"We're having flashbacks aren't we," she says laughingly, carrying a shovel full of snow out from under her tire well.
Midtown Harrisburg residents, like Barbara, were far more jovial digging out of this March snowstorm than many were last January. Residents of Penn Street, like Barbara, could barely leave their homes let alone their street. Cars were buried, and roads were too narrow to fit plows.
Barbara felt City of Harrisburg officials were far more prepared for this storm than the blizzard of 2016, which in turn, allowed residents to be equally prepared.
"We knew to move our cars. People on Second Street were notified yesterday and last night so they wouldn't be towed," she said, then adding, "Keep reminding me this is only half the snow we had last year."
The lack of snow compared to the record 28-inch storm a year ago made a big difference for city officials.
Harrisburg Mayor Eric Papenfuse declared a snow emergency Monday evening, and ordered 16 city plows on the roads beginning at 10 p.m. Monday night, working 16-hour shifts until the snow emergency expires Wednesday at 6 a.m.
In the city's Allison Hill neighborhood, city plows cleared snow emergency routes. Most cars used free parking at a handful of local lots. Other cars avoided getting towed by parking on the sidewalk.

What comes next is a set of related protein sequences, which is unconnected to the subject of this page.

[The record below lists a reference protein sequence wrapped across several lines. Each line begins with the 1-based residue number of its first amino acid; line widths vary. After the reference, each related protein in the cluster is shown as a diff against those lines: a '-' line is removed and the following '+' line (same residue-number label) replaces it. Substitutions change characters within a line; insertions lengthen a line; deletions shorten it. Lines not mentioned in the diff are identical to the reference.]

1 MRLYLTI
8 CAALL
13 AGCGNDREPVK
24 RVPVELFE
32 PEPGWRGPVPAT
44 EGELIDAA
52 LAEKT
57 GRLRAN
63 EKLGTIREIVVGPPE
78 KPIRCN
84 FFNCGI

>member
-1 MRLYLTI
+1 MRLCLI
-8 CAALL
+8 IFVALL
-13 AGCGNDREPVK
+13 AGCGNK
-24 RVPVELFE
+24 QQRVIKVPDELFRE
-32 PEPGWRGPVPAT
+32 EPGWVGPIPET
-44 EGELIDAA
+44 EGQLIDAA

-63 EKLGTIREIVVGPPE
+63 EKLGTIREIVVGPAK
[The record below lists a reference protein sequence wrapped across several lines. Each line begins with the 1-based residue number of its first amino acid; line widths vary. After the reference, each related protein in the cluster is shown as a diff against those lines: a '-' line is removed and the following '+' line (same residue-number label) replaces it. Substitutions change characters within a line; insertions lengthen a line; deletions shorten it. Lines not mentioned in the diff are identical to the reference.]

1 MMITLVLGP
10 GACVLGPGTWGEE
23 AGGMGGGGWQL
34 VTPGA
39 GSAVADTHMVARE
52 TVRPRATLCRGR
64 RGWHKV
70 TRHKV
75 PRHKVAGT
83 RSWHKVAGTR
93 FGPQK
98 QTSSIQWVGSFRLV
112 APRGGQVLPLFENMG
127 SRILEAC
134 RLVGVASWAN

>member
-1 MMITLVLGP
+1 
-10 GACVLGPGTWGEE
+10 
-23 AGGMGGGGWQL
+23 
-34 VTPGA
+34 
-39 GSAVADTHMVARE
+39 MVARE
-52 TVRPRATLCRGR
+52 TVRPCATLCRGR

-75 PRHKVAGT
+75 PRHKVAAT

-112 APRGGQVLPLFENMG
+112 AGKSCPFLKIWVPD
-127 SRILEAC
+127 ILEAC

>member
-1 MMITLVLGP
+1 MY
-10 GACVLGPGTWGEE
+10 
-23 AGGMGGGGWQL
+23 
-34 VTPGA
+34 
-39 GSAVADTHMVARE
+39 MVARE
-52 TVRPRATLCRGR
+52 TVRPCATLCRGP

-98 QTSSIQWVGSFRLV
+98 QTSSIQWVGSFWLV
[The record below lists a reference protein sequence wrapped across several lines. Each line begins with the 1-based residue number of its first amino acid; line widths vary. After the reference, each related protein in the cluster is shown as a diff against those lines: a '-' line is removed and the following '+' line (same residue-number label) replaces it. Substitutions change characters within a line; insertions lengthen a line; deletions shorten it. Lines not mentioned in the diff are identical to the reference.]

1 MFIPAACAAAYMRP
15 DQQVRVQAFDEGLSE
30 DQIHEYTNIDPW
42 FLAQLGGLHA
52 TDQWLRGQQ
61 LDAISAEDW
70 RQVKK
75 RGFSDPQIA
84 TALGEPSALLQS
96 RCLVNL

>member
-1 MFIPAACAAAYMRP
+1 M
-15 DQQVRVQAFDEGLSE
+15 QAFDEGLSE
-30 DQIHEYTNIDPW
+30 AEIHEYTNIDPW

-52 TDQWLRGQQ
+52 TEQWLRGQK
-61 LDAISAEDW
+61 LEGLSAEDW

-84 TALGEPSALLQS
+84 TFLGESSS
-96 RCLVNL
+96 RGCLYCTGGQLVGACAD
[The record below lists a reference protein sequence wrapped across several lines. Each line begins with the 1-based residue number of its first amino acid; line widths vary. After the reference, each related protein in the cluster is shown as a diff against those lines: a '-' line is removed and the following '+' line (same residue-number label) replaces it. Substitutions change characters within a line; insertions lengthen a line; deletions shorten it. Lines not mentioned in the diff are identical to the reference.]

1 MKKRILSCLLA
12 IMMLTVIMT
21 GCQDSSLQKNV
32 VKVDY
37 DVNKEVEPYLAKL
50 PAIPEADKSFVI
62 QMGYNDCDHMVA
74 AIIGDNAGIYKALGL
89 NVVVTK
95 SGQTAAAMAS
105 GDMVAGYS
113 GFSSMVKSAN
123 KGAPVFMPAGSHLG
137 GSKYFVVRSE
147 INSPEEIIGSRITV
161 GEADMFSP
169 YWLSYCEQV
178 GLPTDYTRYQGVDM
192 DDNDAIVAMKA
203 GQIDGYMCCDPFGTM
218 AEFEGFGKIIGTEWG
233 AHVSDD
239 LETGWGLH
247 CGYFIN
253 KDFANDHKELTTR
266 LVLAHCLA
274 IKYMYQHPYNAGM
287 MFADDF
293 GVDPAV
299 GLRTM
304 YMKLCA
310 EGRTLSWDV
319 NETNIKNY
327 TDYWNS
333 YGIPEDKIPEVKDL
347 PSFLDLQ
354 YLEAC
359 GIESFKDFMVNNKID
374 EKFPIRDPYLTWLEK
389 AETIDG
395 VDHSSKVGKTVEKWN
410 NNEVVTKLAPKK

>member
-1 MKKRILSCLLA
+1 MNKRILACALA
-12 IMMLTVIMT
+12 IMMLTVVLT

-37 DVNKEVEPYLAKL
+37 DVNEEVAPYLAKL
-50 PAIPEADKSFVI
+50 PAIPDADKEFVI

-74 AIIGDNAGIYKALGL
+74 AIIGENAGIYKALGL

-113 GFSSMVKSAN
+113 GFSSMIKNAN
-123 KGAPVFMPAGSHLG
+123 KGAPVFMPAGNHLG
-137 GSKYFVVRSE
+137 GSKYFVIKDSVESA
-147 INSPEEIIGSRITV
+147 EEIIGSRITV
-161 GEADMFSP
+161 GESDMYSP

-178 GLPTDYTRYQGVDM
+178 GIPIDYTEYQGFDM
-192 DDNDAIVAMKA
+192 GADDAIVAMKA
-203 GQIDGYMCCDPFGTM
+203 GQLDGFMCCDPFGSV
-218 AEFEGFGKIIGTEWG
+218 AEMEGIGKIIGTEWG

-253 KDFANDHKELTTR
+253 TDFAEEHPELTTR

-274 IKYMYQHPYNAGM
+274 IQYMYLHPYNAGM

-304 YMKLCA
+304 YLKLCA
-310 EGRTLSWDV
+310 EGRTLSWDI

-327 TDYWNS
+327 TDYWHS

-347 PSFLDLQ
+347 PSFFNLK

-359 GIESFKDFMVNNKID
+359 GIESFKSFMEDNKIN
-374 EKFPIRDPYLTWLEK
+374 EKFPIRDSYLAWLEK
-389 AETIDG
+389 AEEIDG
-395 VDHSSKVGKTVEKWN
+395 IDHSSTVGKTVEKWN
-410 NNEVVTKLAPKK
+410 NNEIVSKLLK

Ricky Tanna didn't mind. He just pushed his snow blower around it.
Every year when it snows, Tanna makes sure all the sidewalks around his block of 17th Street is clear.
"I always help a neighbor in the time of crisis and need," he said. "That's how you become, in my opinion, good neighbors. You separate the difference, get out and do what we need to do."
Others decided to help out in a more personal way.
Overnight, a camp of tents used by homeless collapsed outside the Market Square Presbyterian Church in downtown Harrisburg. The weight of snow badly damaged some tents; others are totaled.
John Mears, who works at the church, said the pastor welcomed around 20 homeless inside to ride out the storm.
"They'll need tent parts and new tends to start over again," Mears said.
On Tuesday, as the storm picked up, Mears made a grocery run to make some Italian sausage for the church's new visitors.
"It makes you feel good," Mears said, holding back tears. "You try to do good for people who have less than you do."